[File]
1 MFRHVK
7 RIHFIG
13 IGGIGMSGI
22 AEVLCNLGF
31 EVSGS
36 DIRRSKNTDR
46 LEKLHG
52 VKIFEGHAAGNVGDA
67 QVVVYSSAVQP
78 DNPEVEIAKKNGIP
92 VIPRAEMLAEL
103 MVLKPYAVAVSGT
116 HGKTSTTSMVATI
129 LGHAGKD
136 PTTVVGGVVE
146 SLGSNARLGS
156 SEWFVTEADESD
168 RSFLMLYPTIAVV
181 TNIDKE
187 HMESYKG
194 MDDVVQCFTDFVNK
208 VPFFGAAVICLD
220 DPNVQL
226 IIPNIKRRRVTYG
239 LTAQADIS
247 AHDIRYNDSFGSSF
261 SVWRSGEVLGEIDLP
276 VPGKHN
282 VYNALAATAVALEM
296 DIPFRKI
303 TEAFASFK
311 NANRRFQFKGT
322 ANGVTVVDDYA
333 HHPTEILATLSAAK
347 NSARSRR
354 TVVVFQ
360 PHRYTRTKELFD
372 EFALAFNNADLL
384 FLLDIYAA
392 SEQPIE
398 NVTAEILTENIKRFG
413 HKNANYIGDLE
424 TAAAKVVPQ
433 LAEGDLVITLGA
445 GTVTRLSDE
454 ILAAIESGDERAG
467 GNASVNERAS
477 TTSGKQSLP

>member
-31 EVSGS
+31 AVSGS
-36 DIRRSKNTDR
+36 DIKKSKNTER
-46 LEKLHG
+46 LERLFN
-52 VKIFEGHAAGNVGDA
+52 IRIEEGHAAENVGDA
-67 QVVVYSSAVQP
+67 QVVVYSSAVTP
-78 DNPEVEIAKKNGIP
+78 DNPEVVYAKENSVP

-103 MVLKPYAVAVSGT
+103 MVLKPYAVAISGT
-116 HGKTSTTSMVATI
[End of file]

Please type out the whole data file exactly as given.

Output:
1 MFRHVK
7 RIHFIG
13 IGGIGMSGI
22 AEVLCNLGF
31 EVSGS
36 DIRRSKNTDR
46 LEKLHG
52 VKIFEGHAAGNVGDA
67 QVVVYSSAVQP
78 DNPEVEIAKKNGIP
92 VIPRAEMLAEL
103 MVLKPYAVAVSGT
116 HGKTSTTSMVATI
129 LGHAGKD
136 PTTVVGGVVE
146 SLGSNARLGS
156 SEWFVTEADESD
168 RSFLMLYPTIAVV
181 TNIDKE
187 HMESYKG
194 MDDVVQCFTDFVNK
208 VPFFGAAVICLD
220 DPNVQL
226 IIPNIKRRRVTYG
239 LTAQADIS
247 AHDIRYNDSFGSSF
261 SVWRSGEVLGEIDLP
276 VPGKHN
282 VYNALAATAVALEM
296 DIPFRKI
303 TEAFASFK
311 NANRRFQFKGT
322 ANGVTVVDDYA
333 HHPTEILATLSAAK
347 NSARSRR
354 TVVVFQ
360 PHRYTRTKELFD
372 EFALAFNNADLL
384 FLLDIYAA
392 SEQPIE
398 NVTAEILTENIKRFG
413 HKNANYIGDLE
424 TAAAKVVPQ
433 LAEGDLVITLGA
445 GTVTRLSDE
454 ILAAIESGDERAG
467 GNASVNERAS
477 TTSGKQSLP

>member
-31 EVSGS
+31 AVSGS
-36 DIRRSKNTDR
+36 DIKKSKNTER
-46 LEKLHG
+46 LERLFN
-52 VKIFEGHAAGNVGDA
+52 IRIEEGHAAENVGDA
-67 QVVVYSSAVQP
+67 QVVVYSSAVTP
-78 DNPEVEIAKKNGIP
+78 DNPEVVYAKENSVP

-103 MVLKPYAVAVSGT
+103 MVLKPYAVAISGT
-116 HGKTSTTSMVATI